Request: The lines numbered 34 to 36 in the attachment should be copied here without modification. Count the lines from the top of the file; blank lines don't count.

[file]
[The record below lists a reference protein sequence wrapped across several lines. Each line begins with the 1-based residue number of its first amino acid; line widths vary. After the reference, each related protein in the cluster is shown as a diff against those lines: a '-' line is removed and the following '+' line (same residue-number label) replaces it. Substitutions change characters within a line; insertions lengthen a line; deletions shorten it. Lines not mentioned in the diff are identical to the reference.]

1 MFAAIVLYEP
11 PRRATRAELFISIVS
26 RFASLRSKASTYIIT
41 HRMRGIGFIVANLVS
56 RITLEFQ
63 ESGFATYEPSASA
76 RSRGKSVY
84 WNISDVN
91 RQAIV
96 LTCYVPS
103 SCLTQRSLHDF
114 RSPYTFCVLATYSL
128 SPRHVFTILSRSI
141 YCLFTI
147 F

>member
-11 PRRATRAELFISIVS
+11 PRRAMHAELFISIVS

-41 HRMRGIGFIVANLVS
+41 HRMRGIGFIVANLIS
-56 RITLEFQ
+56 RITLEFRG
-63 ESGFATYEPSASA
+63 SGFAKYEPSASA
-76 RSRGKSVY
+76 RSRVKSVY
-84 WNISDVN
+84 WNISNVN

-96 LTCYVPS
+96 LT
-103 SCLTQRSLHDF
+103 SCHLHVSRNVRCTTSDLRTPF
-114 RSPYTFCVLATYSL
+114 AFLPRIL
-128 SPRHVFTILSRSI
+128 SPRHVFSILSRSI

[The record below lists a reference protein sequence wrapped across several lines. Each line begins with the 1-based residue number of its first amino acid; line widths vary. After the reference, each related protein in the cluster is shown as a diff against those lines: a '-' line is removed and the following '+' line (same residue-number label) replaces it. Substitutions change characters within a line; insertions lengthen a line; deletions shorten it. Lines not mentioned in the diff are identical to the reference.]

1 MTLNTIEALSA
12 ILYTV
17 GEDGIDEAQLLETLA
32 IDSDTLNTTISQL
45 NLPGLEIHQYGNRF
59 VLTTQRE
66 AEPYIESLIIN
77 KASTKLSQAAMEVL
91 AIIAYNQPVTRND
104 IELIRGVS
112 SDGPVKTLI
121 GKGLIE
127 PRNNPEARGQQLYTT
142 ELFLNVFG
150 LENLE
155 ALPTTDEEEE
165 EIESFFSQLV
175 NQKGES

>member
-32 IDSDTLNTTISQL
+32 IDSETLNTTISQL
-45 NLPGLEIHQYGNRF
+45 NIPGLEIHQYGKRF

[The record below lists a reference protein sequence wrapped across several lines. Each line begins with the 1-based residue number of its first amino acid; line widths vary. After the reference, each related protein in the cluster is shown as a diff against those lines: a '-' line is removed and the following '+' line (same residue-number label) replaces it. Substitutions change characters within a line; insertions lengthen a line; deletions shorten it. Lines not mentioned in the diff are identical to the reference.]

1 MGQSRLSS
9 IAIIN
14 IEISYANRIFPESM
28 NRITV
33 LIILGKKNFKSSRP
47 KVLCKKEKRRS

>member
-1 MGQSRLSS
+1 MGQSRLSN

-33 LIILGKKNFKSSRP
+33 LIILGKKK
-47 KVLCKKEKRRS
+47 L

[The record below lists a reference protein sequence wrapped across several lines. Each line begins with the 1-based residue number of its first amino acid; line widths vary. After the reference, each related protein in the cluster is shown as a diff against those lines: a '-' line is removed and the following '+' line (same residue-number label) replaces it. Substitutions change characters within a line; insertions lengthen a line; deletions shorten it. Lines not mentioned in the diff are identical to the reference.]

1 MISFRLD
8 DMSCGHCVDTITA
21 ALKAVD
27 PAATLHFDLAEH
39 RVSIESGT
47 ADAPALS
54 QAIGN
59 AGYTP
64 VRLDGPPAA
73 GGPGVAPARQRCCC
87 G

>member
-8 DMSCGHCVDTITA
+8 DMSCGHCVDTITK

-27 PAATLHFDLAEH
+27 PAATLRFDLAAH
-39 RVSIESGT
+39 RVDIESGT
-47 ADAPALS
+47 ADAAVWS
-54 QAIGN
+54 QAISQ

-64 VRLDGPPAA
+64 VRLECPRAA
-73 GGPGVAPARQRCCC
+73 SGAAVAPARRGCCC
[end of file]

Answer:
-114 RSPYTFCVLATYSL
+114 AFLPRIL
-128 SPRHVFTILSRSI